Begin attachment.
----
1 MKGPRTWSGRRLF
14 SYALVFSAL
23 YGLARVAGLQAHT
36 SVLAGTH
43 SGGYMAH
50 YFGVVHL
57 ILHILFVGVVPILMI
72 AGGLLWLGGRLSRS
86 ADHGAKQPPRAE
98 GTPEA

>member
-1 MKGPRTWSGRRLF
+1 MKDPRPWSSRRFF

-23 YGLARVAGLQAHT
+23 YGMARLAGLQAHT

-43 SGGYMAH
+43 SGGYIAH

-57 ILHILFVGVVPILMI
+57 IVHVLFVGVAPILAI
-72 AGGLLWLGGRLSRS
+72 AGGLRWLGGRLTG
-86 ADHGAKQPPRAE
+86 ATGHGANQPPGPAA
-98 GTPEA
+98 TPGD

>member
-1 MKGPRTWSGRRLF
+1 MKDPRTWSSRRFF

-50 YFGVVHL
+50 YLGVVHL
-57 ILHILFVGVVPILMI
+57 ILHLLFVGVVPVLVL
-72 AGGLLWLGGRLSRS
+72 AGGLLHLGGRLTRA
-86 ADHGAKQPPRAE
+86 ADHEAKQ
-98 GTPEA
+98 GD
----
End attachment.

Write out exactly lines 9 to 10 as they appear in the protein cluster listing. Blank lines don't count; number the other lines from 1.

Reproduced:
86 ADHGAKQPPRAE
98 GTPEA